Tuesday, October 25, 2016

Saint Blasphemer - Simon Templar

Southern California is home to a lot of things and, unfortunately, has suffered from the ills of the same heroin epidemic that’s swept so many areas in the United States. Saint Blasphemer’s debut release Simon Templar is a five song EP that chronicles the lyrical and musical reactions to a plethora of deaths and destroyed lives resulting from this epidemic. Fronted by vocalist and lyricist Thomas Monroe, the band and singer alike create a cohesive vision of a modern American hell. The unsparing language and detail thankfully resist any glamorization of a subject that, frankly, possesses no glamour whatsoever,. John Castellon leads the way musically but he has two able partners in bassist Steve Shell and drummer Steve Ybarra. The production highlights their ability to combine pulverizing power with the ability to move with surprising fluidity and it isn’t every band, whatever style, able to pull it off. 

It kicks off at a high level of intensity and only occasionally lets up. “Nullify” is a particularly churning, tormented song, but Hudson’s lyrics don’t abandon hope entirely. There’s some fight buried beneath the withering depiction of a drug addict’s life and the music does a first class job of sonically embodying that lifestyle. Castellon’s six string work stands out in the song and it never runs on too long. “Simon Templar”, the title track, stretches out a little more in comparison but eschews the guitar theatrics heard in the first song. Despite the fact that the arrangements share similar tempos, it’s obvious that Saint Blasphemer is taking much more care here to invoke atmosphere. The lyrical content is full of imagery, but it is the storytelling aspect that leaps out most vividly. Hudson’s voice often interjects itself into the songwriting and does it again here.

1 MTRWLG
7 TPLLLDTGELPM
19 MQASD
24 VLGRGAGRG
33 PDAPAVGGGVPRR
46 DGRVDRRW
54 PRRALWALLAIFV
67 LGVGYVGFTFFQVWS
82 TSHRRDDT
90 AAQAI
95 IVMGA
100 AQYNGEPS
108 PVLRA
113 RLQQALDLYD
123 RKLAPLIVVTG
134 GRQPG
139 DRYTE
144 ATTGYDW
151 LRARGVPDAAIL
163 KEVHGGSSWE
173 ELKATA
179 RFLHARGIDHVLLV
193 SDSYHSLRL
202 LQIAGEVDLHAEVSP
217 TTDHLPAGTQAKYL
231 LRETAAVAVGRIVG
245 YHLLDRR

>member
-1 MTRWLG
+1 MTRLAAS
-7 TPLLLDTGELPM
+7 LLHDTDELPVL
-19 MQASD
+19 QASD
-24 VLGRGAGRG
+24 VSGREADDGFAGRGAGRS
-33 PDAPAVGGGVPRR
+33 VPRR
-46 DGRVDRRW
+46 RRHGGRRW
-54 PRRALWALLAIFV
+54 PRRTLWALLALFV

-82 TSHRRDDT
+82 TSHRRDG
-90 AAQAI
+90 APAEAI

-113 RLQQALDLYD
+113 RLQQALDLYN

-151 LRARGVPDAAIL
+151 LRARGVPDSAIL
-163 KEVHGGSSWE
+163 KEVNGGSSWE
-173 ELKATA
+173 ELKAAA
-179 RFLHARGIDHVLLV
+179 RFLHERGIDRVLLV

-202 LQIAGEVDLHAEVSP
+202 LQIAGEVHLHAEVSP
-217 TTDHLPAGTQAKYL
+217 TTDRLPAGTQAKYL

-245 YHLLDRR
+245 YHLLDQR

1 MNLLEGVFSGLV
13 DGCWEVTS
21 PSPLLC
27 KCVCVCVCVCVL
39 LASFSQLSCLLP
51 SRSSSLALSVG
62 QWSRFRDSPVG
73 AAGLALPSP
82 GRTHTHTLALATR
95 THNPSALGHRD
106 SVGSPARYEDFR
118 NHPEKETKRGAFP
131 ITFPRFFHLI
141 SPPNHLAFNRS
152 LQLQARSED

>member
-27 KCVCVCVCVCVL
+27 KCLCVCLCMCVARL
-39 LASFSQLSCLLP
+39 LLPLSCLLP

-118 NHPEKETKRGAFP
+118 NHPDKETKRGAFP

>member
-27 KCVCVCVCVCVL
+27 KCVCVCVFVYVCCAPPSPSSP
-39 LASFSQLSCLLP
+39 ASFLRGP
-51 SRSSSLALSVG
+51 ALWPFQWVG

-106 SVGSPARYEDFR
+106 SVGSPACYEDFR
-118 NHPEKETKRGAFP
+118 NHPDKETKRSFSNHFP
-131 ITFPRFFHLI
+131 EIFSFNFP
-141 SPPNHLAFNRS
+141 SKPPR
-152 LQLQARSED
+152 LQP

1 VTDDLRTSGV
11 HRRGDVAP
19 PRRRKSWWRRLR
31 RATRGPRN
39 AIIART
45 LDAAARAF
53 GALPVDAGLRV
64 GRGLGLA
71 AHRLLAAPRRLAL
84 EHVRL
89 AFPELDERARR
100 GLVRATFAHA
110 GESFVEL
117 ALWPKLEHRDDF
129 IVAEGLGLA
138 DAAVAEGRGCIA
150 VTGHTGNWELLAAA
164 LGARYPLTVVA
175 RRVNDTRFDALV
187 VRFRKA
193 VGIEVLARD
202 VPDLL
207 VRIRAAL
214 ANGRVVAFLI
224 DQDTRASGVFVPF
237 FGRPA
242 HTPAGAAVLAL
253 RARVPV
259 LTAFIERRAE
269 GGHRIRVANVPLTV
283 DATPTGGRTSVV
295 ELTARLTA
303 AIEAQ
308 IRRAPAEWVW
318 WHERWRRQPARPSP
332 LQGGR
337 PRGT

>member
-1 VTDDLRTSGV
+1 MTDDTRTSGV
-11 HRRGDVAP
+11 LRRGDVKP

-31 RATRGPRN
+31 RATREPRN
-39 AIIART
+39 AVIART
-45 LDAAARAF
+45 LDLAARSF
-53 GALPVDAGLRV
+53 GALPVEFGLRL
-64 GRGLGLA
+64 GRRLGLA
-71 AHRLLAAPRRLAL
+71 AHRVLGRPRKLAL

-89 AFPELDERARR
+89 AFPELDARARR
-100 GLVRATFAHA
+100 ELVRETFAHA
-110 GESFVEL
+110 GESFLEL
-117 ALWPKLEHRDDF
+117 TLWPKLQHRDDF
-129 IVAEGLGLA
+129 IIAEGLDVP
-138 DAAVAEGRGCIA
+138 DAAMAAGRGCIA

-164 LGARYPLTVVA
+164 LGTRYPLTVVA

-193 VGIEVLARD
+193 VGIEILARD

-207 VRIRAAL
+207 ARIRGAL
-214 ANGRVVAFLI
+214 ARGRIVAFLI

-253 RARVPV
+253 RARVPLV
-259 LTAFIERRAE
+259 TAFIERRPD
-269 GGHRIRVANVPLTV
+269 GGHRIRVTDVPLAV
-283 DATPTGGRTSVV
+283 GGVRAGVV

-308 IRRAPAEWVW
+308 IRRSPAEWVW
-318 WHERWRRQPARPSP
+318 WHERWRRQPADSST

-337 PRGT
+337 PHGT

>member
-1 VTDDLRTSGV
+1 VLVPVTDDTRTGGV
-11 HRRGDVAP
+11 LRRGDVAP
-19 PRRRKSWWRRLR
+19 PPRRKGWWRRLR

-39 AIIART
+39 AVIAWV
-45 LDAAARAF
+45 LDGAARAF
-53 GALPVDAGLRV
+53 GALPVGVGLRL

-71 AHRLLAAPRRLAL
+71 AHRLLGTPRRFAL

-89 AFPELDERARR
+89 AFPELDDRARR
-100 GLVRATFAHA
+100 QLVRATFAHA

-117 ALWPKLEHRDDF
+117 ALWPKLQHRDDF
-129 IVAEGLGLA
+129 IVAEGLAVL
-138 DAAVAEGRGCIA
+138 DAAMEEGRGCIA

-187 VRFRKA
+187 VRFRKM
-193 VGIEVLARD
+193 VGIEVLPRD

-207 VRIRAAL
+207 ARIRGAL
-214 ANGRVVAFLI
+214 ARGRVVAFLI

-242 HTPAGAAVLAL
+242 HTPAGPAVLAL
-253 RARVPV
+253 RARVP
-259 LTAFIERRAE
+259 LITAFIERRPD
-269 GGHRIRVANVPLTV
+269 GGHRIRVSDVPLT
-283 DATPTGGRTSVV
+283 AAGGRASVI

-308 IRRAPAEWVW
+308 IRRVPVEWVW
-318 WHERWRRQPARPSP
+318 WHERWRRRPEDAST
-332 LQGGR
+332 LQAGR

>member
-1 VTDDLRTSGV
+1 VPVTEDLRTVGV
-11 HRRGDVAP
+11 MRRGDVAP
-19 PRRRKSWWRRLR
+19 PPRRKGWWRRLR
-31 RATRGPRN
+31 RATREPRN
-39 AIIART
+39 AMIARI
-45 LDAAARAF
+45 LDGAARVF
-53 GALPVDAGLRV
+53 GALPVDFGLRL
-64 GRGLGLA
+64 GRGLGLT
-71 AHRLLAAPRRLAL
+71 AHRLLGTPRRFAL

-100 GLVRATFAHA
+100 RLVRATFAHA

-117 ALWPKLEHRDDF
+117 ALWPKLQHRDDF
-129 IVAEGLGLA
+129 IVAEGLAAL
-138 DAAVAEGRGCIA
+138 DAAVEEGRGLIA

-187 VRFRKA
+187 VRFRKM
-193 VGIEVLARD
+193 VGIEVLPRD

The third song “Scarecrow” is a much more tightly wound and focused than the preceding tracks, but it also plays more with light and shade. It has a more theatrical air than the earlier songs as well. The writing has painfully vivid detail and Monroe attacks the listener with often repellant imagery that brings home the reality of an addict’s use with more clarity than we’ve heard so far. Their experiments with different textures expand with the EP’s second to last song “A Perfect Rose”. The song’s imagery is somewhat familiar, particularly the rose, but his personality shapes the song in a much different direction than it might have otherwise followed. “Breaking Just to Bend” continues the EP’s tradition of lyrics with strongly physical imagery and the intelligence burning through the text and music alike cannot be denied. Simon Templar is a well constructed and written first release from a band of longtime music veterans who clearly share the same artistic vision. There are few debuts with such a well-rounded sense of completion. Southern California has produced a lot of quality music acts over the years and Saint Blasphemer is ready now to join that august company.  

9 out of 10 stars  

Scott Wigley

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